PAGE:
When Gap released its report in May 2004, it was hailed as a trailblazing moment -- the first report examining compliance with a vendor code of conduct. The report details the extent of global factory compliance with the company's vendor code, as studied through visits by its compliance team. The results were not glowing. For example, up to 25% of Mexican factories paid less than the minimum wage while more than 50% of African factories operated machinery lacking adequate safety devices, and a majority of Chinese factories stored hazardous materials improperly. The document specifies goals, primarily targeting labor standards and factory conditions, and states that "This report is a first step toward our goal to provide greater transparency into our compliance program." An entire section of the company's website is now devoted to social responsibility, with the reports available, and touts the company's commitment to such concerns.

The triple bottom line
The significance of sustainability reporting is not (one hopes) about whether awards are won. The documents themselves, slick products of a burgeoning public relations specialty, vary in their degree of scope and detail despite the GRI guidelines. The fact remains that they are increasingly becoming part of the corporate landscape, whether because of internal culture or public pressure.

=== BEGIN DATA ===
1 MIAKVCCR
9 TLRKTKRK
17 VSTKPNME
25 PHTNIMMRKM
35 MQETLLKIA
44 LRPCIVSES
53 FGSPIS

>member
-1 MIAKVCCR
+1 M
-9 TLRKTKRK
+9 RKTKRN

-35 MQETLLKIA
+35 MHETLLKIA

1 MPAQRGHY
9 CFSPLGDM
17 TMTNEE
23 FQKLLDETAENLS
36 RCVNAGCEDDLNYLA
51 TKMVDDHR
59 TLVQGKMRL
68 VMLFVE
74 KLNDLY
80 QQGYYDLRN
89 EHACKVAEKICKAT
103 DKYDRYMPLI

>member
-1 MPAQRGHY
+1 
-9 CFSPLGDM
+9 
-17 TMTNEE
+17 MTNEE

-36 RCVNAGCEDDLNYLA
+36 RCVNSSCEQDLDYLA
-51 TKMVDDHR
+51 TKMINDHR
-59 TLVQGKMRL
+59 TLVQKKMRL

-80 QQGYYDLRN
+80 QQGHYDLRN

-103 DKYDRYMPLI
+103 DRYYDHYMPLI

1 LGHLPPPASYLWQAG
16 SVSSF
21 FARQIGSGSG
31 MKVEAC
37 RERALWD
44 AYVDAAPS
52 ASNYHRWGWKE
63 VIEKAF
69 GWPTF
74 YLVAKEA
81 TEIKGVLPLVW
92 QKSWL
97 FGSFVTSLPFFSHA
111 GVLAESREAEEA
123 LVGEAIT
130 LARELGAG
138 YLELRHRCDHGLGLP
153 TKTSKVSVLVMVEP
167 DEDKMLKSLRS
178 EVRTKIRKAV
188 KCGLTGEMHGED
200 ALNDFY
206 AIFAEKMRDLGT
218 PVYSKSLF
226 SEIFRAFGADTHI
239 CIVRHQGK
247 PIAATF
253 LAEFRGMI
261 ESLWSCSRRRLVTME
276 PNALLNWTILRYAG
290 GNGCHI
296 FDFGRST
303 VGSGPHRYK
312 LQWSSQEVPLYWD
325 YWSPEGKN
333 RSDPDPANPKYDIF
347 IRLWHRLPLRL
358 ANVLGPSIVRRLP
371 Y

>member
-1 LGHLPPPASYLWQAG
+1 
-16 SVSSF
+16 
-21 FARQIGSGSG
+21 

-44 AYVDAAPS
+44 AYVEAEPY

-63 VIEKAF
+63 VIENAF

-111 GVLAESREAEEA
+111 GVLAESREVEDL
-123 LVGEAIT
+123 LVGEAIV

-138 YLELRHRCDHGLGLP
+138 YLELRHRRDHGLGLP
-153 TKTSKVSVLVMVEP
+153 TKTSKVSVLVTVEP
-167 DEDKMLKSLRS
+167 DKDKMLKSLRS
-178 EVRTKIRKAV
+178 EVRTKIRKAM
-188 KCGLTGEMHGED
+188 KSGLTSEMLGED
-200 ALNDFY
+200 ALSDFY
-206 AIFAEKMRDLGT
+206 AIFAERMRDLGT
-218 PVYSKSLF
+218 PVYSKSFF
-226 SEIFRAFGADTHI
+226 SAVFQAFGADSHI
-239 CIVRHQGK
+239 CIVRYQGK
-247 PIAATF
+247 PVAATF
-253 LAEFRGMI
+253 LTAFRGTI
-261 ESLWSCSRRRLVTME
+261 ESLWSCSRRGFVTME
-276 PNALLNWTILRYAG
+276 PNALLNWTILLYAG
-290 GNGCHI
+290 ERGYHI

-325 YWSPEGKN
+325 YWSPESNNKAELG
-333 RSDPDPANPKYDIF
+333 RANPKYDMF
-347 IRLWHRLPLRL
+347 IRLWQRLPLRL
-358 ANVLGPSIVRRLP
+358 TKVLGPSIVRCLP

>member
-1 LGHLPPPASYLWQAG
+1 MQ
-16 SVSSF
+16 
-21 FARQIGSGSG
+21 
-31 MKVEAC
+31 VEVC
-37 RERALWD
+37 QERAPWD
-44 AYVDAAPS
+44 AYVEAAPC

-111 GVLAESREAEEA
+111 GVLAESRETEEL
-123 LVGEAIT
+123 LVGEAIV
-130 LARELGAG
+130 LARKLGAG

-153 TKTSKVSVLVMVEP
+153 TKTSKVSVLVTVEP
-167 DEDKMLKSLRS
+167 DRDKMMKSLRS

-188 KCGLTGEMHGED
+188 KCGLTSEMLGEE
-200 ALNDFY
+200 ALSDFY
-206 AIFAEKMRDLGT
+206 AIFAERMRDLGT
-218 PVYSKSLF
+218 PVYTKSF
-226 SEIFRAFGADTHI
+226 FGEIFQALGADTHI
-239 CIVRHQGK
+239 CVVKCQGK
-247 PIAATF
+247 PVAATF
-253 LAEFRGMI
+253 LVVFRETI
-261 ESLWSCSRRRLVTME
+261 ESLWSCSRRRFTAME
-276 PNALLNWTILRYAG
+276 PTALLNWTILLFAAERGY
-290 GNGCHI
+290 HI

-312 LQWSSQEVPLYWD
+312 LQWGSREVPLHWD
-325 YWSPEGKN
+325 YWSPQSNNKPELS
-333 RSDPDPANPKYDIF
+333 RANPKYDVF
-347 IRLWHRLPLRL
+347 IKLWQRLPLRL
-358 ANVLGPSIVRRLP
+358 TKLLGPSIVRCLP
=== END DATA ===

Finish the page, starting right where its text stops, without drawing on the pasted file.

Even if you believe that a company's only pursuit should be to maximize shareholder returns without regard to any other effects its activities may have, it makes sense for you to acquaint yourself with these reports. They shed light on pressures facing a company and its industry while providing another view as to how corporate dollars are spent and how business strategies evolve. Whether a majority of investors will ever base their investing decisions on "socially responsible" concerns is unclear, yet corporations are clearly becoming more focused on presenting themselves as responsible global citizens. Keep your eye on that triple bottom line!

What's your bottom line on triple bottom-line reporting? Weigh in on the Fool's Socially Responsible Investing discussion board.

Gap is aMotley Fool Stock Advisorpick.

Fool contributor S.J. Caplan welcomes comments. She does not own shares in any of the companies mentioned in this article. The Motley Fool has a disclosure policy.